According to Native’s website, the purpose of the Portfolio “is to enable Renewable Energy Credit (REC) buyers to play a causal role in actualizing new renewable energy projects. Native has committed to a 10-year renewables purchase agreement with Strobus, LLC on behalf of Portfolio investors. Without this type of long-term REC purchasing agreement, this project would not be economically viable.”

O’Brien Solar Fields in the city of Fitchburg, Wisconsin. 

O’Brien Solar – Clean Energy Produced Offsite for Larger Customers

Occupying 130 acres along the edge of urban Fitchburg, O’Brien Solar Fields is as large as a distributed solar project gets. However, while every kilowatt-hour produced at O’Brien flows directly into Madison Gas and Electric’s distribution grid, only seven customers see the impact of this project on their utility bills. Those customers are the State of Wisconsin, University of Wisconsin-Madison, City of Fitchburg, Promega, Placon, Tribe 9 Foods, and Willy St. Co-op. 

Energized this summer, O’Brien Solar is the newest Renewable Energy Rider (RER) project serving MGE customers. Several years ago, MGE received approval from the Public Service Commission (PSC) to build solar farms to serve individual customers, including those with multiple facilities, through its RER program. Unique to MGE, this service allows customers to be served by one larger solar farm instead of building numerous solar systems to supply each of their facilities. 

A voluntary program, MGE’s RER program does not affect base electric rates. Participating customers fully absorb the cost of MGE’s investment in the solar arrays, and these costs are spread over 30 years. The electricity generated at O’Brien offsets grid power that would otherwise flow to these customers at specified prices throughout the contract term. Should standard electric rates rise faster than the agreed-upon pricing for O’Brien’s electricity, the savings will flow directly to the participating customers. 

This unique model combines elements of both behind-the-meter generation and community solar power. But in order to entice customers to access brand-new yet low-cost sources of power, the project owner must design and develop projects that are competitive with the utility’s own avoided cost of power.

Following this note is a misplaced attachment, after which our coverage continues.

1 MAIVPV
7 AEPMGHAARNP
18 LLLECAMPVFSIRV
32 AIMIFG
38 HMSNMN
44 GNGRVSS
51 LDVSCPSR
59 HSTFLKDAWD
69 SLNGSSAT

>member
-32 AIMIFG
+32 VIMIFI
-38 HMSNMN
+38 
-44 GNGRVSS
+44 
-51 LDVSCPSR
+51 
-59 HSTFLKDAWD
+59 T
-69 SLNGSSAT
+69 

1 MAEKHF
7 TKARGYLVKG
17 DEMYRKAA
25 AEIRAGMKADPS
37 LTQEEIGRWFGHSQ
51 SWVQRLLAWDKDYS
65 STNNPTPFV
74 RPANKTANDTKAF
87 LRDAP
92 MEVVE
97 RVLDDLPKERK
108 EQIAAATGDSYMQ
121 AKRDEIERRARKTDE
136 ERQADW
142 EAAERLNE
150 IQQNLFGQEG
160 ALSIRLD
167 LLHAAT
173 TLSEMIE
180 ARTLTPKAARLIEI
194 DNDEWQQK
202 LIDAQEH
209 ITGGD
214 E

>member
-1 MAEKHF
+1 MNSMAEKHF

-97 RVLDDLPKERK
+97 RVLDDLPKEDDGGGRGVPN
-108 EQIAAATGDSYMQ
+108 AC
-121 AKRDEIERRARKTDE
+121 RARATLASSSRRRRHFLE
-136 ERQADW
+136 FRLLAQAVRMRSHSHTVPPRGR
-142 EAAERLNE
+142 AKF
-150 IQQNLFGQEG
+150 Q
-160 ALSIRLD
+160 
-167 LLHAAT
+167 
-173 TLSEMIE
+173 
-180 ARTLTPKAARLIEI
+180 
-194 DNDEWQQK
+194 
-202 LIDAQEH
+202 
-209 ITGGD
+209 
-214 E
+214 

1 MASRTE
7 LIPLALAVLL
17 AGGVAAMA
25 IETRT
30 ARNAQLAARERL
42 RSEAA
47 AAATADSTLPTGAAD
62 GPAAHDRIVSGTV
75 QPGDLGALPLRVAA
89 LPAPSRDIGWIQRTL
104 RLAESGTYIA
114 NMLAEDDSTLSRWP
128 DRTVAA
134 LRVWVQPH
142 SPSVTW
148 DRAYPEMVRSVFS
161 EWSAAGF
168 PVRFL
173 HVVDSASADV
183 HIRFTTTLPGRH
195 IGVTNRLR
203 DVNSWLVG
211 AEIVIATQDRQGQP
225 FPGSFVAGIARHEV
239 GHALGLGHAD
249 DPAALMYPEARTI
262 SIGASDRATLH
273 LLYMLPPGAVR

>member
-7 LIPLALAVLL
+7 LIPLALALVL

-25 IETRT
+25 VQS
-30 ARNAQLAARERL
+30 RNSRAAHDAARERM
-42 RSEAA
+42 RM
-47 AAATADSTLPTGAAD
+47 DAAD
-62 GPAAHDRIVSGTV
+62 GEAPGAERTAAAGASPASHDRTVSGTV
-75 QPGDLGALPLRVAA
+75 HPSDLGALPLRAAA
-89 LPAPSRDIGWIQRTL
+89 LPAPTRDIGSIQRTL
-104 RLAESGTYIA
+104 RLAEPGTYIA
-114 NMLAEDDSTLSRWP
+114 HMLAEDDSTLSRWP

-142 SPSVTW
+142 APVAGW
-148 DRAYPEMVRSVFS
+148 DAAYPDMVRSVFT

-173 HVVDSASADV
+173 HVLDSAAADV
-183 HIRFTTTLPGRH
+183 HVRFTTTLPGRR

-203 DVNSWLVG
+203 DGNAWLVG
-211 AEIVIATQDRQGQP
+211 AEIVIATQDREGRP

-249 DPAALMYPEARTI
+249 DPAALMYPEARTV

The question arises, what did MGE do to keep O’Brien’s development costs in line with its investments in larger solar projects and make it an affordable option for customers?

First, the project occupies only one parcel of land, the former Stoner Prairie Dairy owned and operated by the O’Brien brothers over several generations. Though the parcel is adjacent to a rapidly growing neighborhood, the project’s configuration allows the O’Brien family to maintain its most profitable farming operations as well as live in their long-time residence. Negotiating with only one landowner gives a developer more room in tailoring the project to avoid potentially expensive workarounds. 

Second, from an electrical perspective, the project is divided into three zones, each with a separate interconnection to MGE’s feeder lines. By spreading out the project’s output in this fashion, MGE could forgo the more significant expense of running a large tie-in line to the closest substation.

Third, much like a 30-year residential mortgage, the RER contract is a powerful tool for breaking down a significant capital outlay into a manageable expense for the customer. Just as utilities rely on extended depreciation schedules to help them digest the costs of building central station power plants, the RER service provides a similar benefit to participating customers.